Professor Chris Whitty, the chief medical officer, added pregnant women to the vulnerable group on 16 March. The government has advised them to self-isolate at home and reduce social contact during the pandemic.
However, social distancing would be challenging in prisons, campaigners say. Hygiene issues in the prison environment are also a concern, as well as limited access to healthcare.
“We have always argued that prison is the wrong place to care for pregnant women, new mothers and babies because of the risks created by the system; we fear the current crisis will put more lives in jeopardy,” Naomi Delap, the director of Birth Companions — the first organisation to call for the release of pregnant women, said. “The prison environment makes it very difficult to limit the spread of Covid-19.”
The most recent snapshot showed there were 47 pregnant women in prisons across England and Wales in November 2019, but this figure is likely to have changed since. Birth Companions warned the number shifts almost daily, particularly when pregnant women held on remand are considered.
The most robust figure, which is based on access to maternity services, shows around 600 pregnant women are in prison in England and Wales each year and about 100 babies are born in prison annually.
Meanwhile, there are six prisons with Mother and Baby Units, where mothers can care for their children up to the age of about 18 months.
Most women in prison serve short sentences because 80 per cent enter custody having committed non-violent offences.
Women in prison are already more likely to have high-risk pregnancies than those in the general population. Women in the prison estate are also more likely to give birth prematurely, more likely to suffer from health conditions such as pre-eclampsia and have smaller babies.
Ms Delap said: “Beyond the direct threat posed by the virus, we fear women and babies will face significant risk because of the inevitable reduction in prison and healthcare staffing levels.
“This will affect women’s access to midwifery appointments in prison; scans and appointments in hospital; healthcare and mental health support in prison.
“It will also heighten the risk that women’s calls for attention, particularly in labour, are not responded to quickly enough, and impact on timely transfer to hospital for birth and in other emergency situations.
“The likelihood that women will be confined to their cells for extensive periods of time is also likely to impact negatively on their mental health.”
One in five appointments with midwives is already missed by women in prison and nearly 40 per cent miss outpatient appointments. This can be because there are not enough staff to escort them.
Several women deliver their babies alone in cells or on the way to hospital.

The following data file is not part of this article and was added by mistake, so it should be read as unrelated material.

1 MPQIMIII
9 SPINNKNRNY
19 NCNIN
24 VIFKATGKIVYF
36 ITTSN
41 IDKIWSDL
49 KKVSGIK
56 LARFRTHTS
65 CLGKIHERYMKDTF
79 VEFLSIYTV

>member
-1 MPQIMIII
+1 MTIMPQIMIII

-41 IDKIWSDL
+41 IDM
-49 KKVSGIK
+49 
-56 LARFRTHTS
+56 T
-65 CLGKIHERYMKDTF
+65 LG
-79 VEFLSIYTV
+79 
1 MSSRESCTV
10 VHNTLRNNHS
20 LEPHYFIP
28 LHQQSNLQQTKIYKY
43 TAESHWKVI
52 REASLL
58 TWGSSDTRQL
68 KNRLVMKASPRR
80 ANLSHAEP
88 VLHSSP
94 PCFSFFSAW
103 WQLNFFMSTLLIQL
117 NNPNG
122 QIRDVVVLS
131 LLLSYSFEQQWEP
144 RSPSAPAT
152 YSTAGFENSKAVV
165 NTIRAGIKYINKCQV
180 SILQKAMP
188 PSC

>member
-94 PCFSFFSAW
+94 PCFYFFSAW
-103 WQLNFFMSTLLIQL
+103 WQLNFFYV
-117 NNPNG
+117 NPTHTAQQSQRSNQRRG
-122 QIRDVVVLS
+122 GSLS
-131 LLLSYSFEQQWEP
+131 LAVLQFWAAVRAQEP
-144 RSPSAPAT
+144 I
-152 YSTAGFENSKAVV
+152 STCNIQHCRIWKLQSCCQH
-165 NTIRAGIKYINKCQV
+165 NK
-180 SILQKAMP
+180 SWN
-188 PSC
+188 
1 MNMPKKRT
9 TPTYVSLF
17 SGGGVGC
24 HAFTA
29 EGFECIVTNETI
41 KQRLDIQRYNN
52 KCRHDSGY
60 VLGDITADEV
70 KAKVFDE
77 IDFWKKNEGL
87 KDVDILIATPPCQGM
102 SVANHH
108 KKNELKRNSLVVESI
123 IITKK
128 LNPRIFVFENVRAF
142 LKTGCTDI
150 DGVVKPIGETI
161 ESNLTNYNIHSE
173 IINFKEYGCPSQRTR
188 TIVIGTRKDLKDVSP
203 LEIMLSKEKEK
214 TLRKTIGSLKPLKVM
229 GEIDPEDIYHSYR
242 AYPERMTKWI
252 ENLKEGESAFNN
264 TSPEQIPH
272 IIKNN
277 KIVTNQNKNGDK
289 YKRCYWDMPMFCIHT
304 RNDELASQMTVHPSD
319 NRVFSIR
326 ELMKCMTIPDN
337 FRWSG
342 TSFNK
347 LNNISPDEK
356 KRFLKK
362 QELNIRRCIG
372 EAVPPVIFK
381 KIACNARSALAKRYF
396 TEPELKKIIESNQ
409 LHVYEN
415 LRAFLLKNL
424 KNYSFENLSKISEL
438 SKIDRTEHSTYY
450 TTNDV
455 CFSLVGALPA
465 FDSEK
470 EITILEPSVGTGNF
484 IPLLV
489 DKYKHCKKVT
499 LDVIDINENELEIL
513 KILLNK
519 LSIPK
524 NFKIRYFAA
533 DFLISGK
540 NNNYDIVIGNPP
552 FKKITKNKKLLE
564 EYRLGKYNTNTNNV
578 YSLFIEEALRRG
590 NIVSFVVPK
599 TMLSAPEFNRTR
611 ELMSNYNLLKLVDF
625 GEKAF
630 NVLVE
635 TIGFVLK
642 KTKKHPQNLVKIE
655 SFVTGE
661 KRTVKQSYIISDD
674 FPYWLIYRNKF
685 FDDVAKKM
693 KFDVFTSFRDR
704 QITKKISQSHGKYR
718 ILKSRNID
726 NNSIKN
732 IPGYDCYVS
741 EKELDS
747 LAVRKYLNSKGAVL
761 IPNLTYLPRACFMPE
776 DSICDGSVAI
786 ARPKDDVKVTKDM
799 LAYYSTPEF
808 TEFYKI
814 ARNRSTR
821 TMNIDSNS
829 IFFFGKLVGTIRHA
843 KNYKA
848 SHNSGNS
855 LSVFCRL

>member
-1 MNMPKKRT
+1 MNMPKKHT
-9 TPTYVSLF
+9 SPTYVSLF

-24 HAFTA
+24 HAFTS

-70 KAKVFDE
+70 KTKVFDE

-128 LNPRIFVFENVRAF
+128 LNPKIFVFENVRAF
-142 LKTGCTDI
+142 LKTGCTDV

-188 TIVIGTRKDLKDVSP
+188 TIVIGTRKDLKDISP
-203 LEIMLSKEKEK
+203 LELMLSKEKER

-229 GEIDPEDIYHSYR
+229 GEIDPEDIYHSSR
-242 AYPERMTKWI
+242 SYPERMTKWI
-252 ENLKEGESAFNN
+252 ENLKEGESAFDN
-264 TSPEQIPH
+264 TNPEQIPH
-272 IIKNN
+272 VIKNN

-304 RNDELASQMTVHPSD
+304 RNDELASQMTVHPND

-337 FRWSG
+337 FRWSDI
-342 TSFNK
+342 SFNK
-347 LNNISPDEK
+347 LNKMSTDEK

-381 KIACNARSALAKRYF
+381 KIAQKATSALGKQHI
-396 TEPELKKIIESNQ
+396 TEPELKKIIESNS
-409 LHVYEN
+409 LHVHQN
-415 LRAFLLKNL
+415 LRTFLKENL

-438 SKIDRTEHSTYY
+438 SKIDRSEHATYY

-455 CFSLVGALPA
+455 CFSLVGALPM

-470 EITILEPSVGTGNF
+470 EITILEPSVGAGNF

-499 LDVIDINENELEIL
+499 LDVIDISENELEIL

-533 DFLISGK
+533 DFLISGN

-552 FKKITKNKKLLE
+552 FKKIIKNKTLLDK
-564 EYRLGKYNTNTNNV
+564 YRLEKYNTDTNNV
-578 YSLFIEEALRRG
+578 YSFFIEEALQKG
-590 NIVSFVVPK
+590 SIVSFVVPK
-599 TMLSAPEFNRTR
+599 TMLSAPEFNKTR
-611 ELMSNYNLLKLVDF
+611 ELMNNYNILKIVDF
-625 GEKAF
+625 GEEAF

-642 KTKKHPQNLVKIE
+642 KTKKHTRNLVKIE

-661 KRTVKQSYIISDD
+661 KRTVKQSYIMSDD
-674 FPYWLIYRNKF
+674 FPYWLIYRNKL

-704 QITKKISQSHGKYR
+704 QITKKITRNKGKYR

Miranda Davies, a senior fellow at the independent health think tank the Nuffield Trust, said: “We know from our research that even before the Covid-19 outbreak, pregnant women in prison faced significant risks.
“Our analysis showed that in 2017-18 roughly one in 10 pregnant women gave birth either in their prison cell or en route to hospital, raising questions about their ability to access the right care.
“Right now, pressure is mounting in all prisons, with existing shortages of prison staff being exacerbated due to staff having to self-isolate due to Covid-19. This is likely to make social distancing in prisons a real challenge as it relies on staff being able to bring prisoners food and other supplies they may need.”
The warnings also follow the death of a baby at HMP Bronzefield in September 2019. The mother had given birth alone without medical support in her cell at night.
Alongside Birth Companions and Women in Prison, Dr Shona Minson, from the Centre for Criminology at the University of Oxford, and Dr Laura Abbott, a fellow of the Royal College of Midwives and senior lecturer in midwifery at the University of Hertfordshire, have joined the call for the release of pregnant women and mothers and babies.
Ms Delap said: “The release of pregnant women and those on Mother and Baby Units is a matter of urgency, but it must be done in the right way. All of us — the prison and probation services, local authorities, the NHS and the voluntary sector — need to work together to ensure a coordinated effort to move these women and babies to safe places where they can receive the services they require now and in the weeks and months to come.”
Vulnerable prisoners are being released in countries such as the US, Spain and Iran amid fears that Covid-19 will spread rapidly in prisons and detention centres.
A Ministry of Justice spokesperson said: “The government’s absolute priority is to protect life, and we have robust and flexible plans in place keep prisoners, staff and the wider public safe based on the latest advice from Public Health England.”
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